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'Gazetteer of the Persian Gulf. Vol I. Historical. Part II. J G Lorimer. 1915' [‎2128] (645/1262)

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The record is made up of 1 volume (1165 pages). It was created in 1915. It was written in English and Arabic. The original is part of the British Library: India Office The department of the British Government to which the Government of India reported between 1858 and 1947. The successor to the Court of Directors. Records and Private Papers Documents collected in a private capacity. .


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Mashhad;—in all 70 men. In 1904 additional Indian cavalry to tlie
number of 127 sabres were distributed to 12 British Consulates in Persia,
while the infantry guard and mounted escort at Bushehr and Indian
infantry detachments at Jashk and Chahbar of 100 and 50 rifles respec
tively, for the protection of the telegraph stations at those places
remained unaffected. The introduction of the new cavalry guards was
viewed with disfavour by the Persian Government.
Administrative and internal affairs of the Persian Coast and
Islands, 1896-1905.
tion of Fars,
Having taken a survey of the political conditions governing Persia
generally during the period under consideration, we now turn to our
proper subject,—the history of the Persian Coast and Islands,
The administration of Fars, as that province included in 1905 the
districts of Liravi, Shabankareh, JVIazara^i, Dashtistan, Tangistan,
Dashti, Shibkuh, and liastak, situated on or adjacent to the shores of the
Persian Gulf The historical term used to describe the body of water between the Arabian Peninsula and Iran. , and was at all times connected with the Persian Gulf The historical term used to describe the body of water between the Arabian Peninsula and Iran. , in
other ways, may first be shortly noticed.
In the spring of 1896 His Royal Highness the Rukn-ud -Dauleh, who
had governed Pars since 1894, was confirmed in office; but in July, after
the assassination of Nasir-ud-Din Shah, he was removed in favour of
the Nazim-ud-Dauleh. The new Governor-General did not, however,
assume charge of his post until October.
In 1897 the Nazim-ud-Dauleh was succeeded by the Earman-Farma,
a brother-in-law of the Shah, under whom the Gulf Ports, separated
from Pars about ten years before, seem to have been at first placed;
but they were withdrawn again from his authority in the following
year. Supported by the Qavvam-ul-Mulk of Shiraz, whose influence
over the nomadic tribes of the province was great, the Farman-Farma,
himself an enlightened and well-educated man^ governed for a time with
vigour and success; but difficulties at length arose between him and the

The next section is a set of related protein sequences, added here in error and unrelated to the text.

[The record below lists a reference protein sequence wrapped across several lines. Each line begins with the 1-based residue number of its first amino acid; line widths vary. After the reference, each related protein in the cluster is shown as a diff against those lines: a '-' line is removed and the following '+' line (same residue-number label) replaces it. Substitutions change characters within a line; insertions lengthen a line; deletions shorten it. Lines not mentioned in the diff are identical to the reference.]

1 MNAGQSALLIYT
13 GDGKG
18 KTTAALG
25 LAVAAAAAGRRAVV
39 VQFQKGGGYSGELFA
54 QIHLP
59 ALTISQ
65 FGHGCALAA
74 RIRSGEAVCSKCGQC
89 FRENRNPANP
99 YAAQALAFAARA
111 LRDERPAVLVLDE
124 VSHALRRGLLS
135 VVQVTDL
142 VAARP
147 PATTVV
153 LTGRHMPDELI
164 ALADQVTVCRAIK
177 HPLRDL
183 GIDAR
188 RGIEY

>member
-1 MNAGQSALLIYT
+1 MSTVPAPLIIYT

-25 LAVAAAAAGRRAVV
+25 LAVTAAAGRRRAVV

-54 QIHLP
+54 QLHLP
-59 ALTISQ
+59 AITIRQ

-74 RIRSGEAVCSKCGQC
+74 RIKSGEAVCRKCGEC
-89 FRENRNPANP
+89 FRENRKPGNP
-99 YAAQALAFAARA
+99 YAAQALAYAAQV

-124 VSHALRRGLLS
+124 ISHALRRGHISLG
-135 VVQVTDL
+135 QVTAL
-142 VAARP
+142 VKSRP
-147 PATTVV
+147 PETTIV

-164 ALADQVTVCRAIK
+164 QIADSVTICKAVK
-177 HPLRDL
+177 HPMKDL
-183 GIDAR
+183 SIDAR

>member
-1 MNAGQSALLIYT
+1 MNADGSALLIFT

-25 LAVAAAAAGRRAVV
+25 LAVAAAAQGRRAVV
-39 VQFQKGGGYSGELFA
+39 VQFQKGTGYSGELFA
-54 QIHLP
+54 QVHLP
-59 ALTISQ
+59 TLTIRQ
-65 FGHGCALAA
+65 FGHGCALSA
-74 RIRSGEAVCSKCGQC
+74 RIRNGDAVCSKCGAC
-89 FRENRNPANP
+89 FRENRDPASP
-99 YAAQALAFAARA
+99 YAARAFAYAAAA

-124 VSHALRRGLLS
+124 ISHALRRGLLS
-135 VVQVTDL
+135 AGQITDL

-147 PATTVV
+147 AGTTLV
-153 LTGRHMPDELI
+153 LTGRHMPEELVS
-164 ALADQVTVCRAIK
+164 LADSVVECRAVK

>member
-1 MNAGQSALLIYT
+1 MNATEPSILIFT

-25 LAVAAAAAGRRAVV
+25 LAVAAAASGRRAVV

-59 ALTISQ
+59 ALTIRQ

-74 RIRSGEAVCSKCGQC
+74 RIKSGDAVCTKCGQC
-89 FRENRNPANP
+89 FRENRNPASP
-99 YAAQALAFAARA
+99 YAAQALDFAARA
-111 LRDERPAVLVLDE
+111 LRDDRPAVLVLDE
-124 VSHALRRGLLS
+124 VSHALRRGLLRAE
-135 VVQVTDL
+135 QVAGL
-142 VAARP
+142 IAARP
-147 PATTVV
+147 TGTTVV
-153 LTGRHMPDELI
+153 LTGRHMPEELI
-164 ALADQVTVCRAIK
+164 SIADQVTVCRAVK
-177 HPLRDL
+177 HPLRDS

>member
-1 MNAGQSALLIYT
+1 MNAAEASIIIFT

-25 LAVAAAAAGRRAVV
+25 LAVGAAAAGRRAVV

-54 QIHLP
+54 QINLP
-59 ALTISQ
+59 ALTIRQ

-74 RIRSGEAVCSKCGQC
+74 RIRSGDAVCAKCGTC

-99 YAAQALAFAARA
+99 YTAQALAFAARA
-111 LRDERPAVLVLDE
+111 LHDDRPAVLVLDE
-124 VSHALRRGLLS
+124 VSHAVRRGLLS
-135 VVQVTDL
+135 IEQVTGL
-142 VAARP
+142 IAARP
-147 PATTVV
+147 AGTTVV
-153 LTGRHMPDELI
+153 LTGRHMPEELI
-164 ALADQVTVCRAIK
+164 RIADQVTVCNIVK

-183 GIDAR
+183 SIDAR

Central Government; and in February 1899 he relinquished his
appointment and retired temporarily to Karbala.
The Farman-Farma was followed by the Nizam -ul-Mulk, who
remained only one year and was succeeded, in 1900, by the Muaiyid-^"

About this item


This volume is Volume I, Part II (Historical) of the Gazetteer of the Persian Gulf The historical term used to describe the body of water between the Arabian Peninsula and Iran. , ’Omān and Central Arabia (Government of India: 1915), compiled by John Gordon Lorimer and completed for press by Captain L Birdwood.

Part II contains an 'Introduction' (pages i-iii) written by Birdwood in Simla, dated 10 October 1914, 'Table of Chapters, Annexures, Appendices and Genealogical Tables' (pags v-viii), and 'Detailed Table of Contents' (ix-cxxx). These are also found in Volume I, Part IA of the Gazetteer (IOR/L/PS/20/C91/1).

Part II consists of three chapters:

  • 'Chapter X. History of ’Arabistān' (pages 1625-1775);
  • 'Chapter XI. History of the Persian Coast and Islands' (pages 1776-2149);
  • 'Chapter XII. History of Persian Makrān' (pages 2150-2203).

The chapters are followed by nineteen appendices:

Extent and format
1 volume (1165 pages)

Volume I, Part II is arranged into chapters that are sub-divided into numbered periods covering, for example, the reign of a ruler or regime of a Viceroy, or are arbitrarily based on outstanding land-marks in the history of the region. Each period has been sub-divided into subject headings, each of which has been lettered. The appendices are sub-divided into lettered subject headings and also contain numbered annexures, as well as charts. Both the chapters and appendices have further subject headings that appear in the right and left margins of the page. Footnotes appear occasionally througout the volume at the bottom of the page which provide further details and references. A 'Detailed Table of Contents' for Part II and the Appendices is on pages cii-cxxx.

Physical characteristics

The foliation sequence is circled in pencil, in the top right corner of the recto The front of a sheet of paper or leaf, often abbreviated to 'r'. of each folio. It begins on the first folio with text, on number 879, and ends on the last folio with text, on number 1503.

Written in
English and Arabic in Latin and Arabic script
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'Gazetteer of the Persian Gulf. Vol I. Historical. Part II. J G Lorimer. 1915' [‎2128] (645/1262), British Library: India Office Records and Private Papers, IOR/L/PS/20/C91/2, in Qatar Digital Library <> [accessed 9 December 2023]

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